Tonight's ANZ Premiership match between the Southern Steel and Waikato-Bay of Plenty Magic will be played behind closed doors.
As first reported by NZME, the game, which is set to tip off at 7.15pm in Dunedin, will no longer be open to the public, after Prime Minister Jacinda Ardern's announcement that gatherings of more than 500 people should be cancelled to help stop the spread of coronavirus.
Netball NZ Chief Executive Jennie Wyllie said while it was disappointing for all fans, the decision was based on the message from Government this afternoon.
"This decision is in the best interest of public health and wellbeing, including that of coaches, administrators, fans and, our volunteers," Wyllie said.
Steel co-captain Te Huinga Reo Selby-Rickit said the team was disappointed the game had been closed to the public but safety was paramount.
"This is a really challenging time for everyone and we respect the decision which has been made. While we were excited to be launching our season in front of our loyal fans, this is best to keep everyone safe," Selby-Rickit said.
All fans with the tickets to the game will be given refunds by contacting Ticket Direct.
The season got under way last night with two matches played in front of crowds, but now, for the season to continue, it looks as if fans will be unable to attend any future matches in New Zealand's premier netball competition.
Additionally, New Zealand Cricket has cancelled the last two rounds of the domestic four-day Plunket Shield competition as a precaution against the spread or transmission of the virus.
Chief Executive David White said the difficult decision was taken after expert medical advice received today, and following the New Zealand government's decision on Saturday to tighten border controls.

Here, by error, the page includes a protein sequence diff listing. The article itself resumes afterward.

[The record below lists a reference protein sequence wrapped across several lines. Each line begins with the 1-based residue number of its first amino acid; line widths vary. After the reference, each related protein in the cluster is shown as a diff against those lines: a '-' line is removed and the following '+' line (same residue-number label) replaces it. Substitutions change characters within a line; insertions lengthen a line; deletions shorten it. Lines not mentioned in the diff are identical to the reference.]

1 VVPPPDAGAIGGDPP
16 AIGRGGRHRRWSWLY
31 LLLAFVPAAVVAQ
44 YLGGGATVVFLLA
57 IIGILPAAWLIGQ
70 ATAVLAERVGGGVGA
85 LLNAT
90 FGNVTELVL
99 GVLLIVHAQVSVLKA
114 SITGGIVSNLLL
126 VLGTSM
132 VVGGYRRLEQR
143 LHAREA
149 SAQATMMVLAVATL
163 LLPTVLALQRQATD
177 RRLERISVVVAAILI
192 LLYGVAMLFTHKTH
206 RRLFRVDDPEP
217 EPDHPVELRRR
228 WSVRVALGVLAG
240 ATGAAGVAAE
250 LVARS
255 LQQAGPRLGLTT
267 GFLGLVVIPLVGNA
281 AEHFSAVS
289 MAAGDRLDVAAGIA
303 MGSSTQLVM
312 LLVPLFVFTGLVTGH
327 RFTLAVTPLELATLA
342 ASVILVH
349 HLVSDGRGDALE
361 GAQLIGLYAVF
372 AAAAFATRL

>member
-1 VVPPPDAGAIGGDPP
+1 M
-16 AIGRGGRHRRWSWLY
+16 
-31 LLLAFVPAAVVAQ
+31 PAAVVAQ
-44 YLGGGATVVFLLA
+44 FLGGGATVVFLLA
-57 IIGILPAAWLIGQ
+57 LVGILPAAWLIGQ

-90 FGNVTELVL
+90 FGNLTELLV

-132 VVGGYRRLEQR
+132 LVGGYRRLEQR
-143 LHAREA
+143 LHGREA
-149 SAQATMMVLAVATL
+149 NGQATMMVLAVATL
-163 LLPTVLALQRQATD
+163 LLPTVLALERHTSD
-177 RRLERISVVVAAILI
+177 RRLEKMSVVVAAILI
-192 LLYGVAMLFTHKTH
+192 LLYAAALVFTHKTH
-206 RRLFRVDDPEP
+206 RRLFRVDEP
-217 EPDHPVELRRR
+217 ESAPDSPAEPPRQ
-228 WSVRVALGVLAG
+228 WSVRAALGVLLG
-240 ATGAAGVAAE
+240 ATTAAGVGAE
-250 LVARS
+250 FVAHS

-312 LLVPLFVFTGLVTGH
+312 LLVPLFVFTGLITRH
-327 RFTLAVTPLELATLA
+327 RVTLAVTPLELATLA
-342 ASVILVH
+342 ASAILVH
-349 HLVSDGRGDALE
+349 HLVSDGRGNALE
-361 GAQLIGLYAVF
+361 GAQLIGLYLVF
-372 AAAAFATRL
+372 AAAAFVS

"The strong consensus within NZC is that extra measures need to be taken to safeguard both the health and well-being of the New Zealand cricket family and the wider public interest," said White.
"The medical advice we're receiving is that we need to take a lead on this matter.
"We're informed the risk is very real; the pace of change is great – and we have a duty of care to not only our staff and players but our communities as well."
White said the decision had not been taken under "mass gathering" concerns but, rather, under concerns over the heightened risk of transmission in areas such as airports, planes and hotels.
In contrast, advice from both NZC's Chief Medical Officer and the Ministry of Health emphasising the absence of person-to-person transmission in localised environments meant club and amateur cricket could continue to be played.
"The current advice is that there is no reason why community cricket should not continue unless, or until, there is new information to hand," he said.
Wellington, who had a healthy lead atop the Plunket Shield ladder, were awarded the title.